Metalanguage

Resolving undecidability by raising the metalanguage
Resolving undecidability by raising the metalanguage

In ascending the recursions of the viable system the context of each autonomous 5-4-3-2 metasystem enlarges and acquires more variety.

This defines a metalanguage stack of increasing capability to resolve undecidability in the autonomous lower levels. If someone near process level needs to innovate to achieve potential, or restore capability, help can be secured from management of higher variety.

An algedonic alert, sent when actuality deviates by some statistically significant amount from capability, makes this process automatic.

The notion of adding more variety or states to resolve ambiguity or undecidability (also known as the decision problem) is the subject of Chaitin's metamathematical conjecture algorithmic information theory and provides a potentially rigorous theoretical basis for a general management heuristic. If a process is not producing the agreed product more information, if applicable, will correct this, resolve ambiguity, conflict or undecidability.

In "Platform for Change" (Beer 1975) the thesis is developed via a collection of papers to learned bodies, including UK Police and Hospitals, to produce a visualization of the "Total System". Here a "Relevant ethic" evolves from "Experimental ethics" and the "Ethic with a busted gut" to produce a sustainable earth with reformed "old institutions" becoming "new institutions" driven by approval (eudemonic[13] criteria "Questions of Metric" in Platform... pp 163– 179) from the "software milieu" while culture adopts the systems approach and "Homo faber" (man the maker) becomes "Homo Gubernator" (self-steering).[14]

Applying VSM

In applying the VSM variety measures are used to match people, machines and money to jobs that produce products or services. In a set of processes some jobs are done by one person. Some are done by many and often many processes are done by the same person. Throughout the working day a participant, in completing a task, may find the focus shifts between internal and external Systems 1–5 from moment to moment.

The choices, or decisions discriminated, and their cost (or effort) defines the variety and hence resources needed for the job. The processes (Systems 1) are operationally managed by System 3 by monitoring performance and assuring (System 2) the flow of product between System 1s and out to users.

System 3 is able to audit (via 3*) past performance so "bad times" for production can be compared to "good times". If things go wrong and levels of risk increase the System 3 asks for help or puts it to colleagues for a remedy. This is the pain of an algedonic alert, which can be automatic when performance fails to achieve capability targets. The autonomic 3–2–1 homeostatic loop's problem is absorbed for solution within the autonomy of its metasystem. Development (the System 4 role of research and marketing) is asked for recommendations.

If more resources are required System 5 has to make the decision on which is the best option from System 4. Escalation to higher management (up the metalinguistic levels of recursion) will be needed if the remedy requires more resources than the current level of capability or variety can sustain. The pleasure of an algedonic alert which are performance improving innovations can also be handled in this way.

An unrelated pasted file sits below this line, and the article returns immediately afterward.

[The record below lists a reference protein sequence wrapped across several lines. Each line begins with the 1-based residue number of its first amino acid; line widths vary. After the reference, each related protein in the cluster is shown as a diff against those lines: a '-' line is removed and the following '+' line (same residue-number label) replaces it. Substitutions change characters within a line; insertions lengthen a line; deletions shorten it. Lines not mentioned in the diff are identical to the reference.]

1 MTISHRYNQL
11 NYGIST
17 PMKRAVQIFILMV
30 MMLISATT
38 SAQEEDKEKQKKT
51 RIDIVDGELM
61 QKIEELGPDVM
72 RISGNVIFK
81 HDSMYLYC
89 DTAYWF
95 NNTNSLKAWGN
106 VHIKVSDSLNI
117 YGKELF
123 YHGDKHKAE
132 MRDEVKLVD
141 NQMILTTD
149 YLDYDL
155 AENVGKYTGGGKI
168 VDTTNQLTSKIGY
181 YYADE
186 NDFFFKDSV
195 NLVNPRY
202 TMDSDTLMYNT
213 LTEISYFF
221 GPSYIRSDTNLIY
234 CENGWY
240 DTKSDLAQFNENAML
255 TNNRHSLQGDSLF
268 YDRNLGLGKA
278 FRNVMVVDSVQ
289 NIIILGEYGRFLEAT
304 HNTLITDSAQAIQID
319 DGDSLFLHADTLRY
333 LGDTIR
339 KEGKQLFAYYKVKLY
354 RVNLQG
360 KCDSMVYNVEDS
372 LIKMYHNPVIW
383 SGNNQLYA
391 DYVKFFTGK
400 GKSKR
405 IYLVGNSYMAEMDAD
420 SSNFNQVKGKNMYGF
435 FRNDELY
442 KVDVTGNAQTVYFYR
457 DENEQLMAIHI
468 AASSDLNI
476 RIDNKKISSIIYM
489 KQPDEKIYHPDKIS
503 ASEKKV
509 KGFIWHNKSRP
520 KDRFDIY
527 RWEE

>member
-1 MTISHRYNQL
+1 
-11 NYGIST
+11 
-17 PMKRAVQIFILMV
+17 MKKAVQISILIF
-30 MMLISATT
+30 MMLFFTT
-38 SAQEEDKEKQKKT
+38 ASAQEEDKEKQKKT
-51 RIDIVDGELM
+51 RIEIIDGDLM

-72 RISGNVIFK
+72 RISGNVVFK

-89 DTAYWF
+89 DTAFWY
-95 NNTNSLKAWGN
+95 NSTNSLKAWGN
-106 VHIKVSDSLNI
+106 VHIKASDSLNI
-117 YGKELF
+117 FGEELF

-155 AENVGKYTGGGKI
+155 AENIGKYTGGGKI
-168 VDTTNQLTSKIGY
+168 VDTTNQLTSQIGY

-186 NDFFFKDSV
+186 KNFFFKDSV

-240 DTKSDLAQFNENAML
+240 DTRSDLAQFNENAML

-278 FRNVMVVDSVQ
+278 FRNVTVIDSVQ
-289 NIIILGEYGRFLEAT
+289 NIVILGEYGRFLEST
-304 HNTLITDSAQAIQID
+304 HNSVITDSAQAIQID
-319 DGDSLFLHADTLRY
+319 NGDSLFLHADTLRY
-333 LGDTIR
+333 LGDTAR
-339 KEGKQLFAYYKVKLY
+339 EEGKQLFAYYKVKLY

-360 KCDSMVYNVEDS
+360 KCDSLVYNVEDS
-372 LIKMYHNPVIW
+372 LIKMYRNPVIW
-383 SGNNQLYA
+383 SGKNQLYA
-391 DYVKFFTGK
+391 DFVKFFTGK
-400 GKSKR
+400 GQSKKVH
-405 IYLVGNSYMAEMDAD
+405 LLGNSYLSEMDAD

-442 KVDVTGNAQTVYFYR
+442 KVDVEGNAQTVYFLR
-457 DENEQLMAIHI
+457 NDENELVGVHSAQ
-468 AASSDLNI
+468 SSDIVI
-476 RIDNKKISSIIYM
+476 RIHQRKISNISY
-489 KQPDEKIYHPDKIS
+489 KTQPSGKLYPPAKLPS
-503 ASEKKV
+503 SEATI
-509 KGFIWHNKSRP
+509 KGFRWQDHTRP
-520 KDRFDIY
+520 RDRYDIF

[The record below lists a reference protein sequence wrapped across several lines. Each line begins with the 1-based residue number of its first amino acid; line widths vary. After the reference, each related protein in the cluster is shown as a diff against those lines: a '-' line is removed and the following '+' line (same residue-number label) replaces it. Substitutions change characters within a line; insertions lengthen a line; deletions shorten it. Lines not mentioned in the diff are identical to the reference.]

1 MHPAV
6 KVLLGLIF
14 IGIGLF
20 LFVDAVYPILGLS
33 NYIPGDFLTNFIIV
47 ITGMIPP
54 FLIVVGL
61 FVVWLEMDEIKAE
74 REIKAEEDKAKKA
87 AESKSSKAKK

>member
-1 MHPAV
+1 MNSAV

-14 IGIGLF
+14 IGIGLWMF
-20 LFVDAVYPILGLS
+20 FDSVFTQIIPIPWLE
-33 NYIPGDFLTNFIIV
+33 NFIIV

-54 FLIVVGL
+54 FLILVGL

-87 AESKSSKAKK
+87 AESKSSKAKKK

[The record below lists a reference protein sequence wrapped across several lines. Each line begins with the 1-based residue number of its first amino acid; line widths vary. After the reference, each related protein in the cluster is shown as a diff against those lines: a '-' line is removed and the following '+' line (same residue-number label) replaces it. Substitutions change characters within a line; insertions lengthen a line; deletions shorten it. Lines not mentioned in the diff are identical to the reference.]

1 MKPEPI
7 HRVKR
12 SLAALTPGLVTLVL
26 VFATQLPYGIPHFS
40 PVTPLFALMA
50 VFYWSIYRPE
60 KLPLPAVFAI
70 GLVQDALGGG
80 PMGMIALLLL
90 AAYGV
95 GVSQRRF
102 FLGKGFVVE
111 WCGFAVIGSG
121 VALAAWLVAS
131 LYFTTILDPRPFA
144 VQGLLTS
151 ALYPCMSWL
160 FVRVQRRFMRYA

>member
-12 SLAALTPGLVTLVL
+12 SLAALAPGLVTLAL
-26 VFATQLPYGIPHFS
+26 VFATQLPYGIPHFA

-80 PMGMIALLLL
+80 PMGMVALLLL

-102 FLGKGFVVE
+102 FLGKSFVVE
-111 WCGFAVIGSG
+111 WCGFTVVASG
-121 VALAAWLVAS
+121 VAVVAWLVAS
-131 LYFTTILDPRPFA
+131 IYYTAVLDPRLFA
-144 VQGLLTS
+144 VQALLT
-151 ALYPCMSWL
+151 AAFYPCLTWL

In a small business all these functions might be done by one person or shared between the participants. In larger enterprises roles can differentiate and become more specialized emphasizing one or more aspects of the VSM. Local conditions, the environment and nature of the service or product, determines where warehousing, sales, advertising, promotion, dispatch, taxation, finance, salaries etc., fit into this picture. Not all enterprises charge for their transactions (e.g. some schools and medical services, policing) and voluntary staff may not be paid. Advertising or shipping might not be part of the business or they might be the principal activity. Whatever the circumstances, all enterprises are required to be useful to their users if they are to remain viable. For all participants the central question remains: "Do I do what I always do for this transaction or do I innovate?" It is embodied in the calls on System 4. The VSM describes the constraints: a knowledge of past performance and how it may be improved.

Beer dedicated Brain of the Firm to his colleagues past and present with the words "absolutum obsoletum" which he translated as "If it works it's out of date".

See also

References

  1. ^ Brain of the Firm, Beer Allen Lane, 1972.
  2. ^ Brain of the Firm, 2nd Edition, Pg 155.
  3. ^ Brain of the Firm, 2nd Edition, Pg 167.
  4. ^ Brain of the Firm, 2nd Edition, Pg 181.
  5. ^ Brain of the Firm, 2nd Edition, Pg 201.
  6. ^ Brain of the Firm Chapters 6 and 7.
  7. ^ Beer, Wiley 1979.
  8. ^ Stafford., Beer (1985). Diagnosing the system for organizations. Chichester [West Sussex]: Wiley. ISBN 978-0471906759. OCLC 11469665.
  9. ^ Beer, Stafford (1984). "The Viable System Model: Its Provenance, Development, Methodology and Pathology". The Journal of the Operational Research Society. 35 (1): 7–25. doi:10.2307/2581927. JSTOR 2581927.
  10. ^ Achterberg, J. & Vriens, D. (2010) Organizations: Social Systems Conducting Experiments. Springer Berlin.
  11. ^ Discussed in "The Heart of Enterprise" pp 214- 217
  12. ^ "The Heart of Enterprise" page 353: x belongs to metasystem (5, 4, 3, 2) y and are one level apart.
  13. ^ Eudemony -sustainable, ethical pleasure c.f. immediate hedonistic pleasure. See also Eudaimonia
  14. ^ "Paul Stokes Bio - Homo Gubernator: Emotions and Human Self-Steering". University College Dublin. Archived from the original on February 9, 2008. Retrieved 26 January 2014.

Further reading

Organizations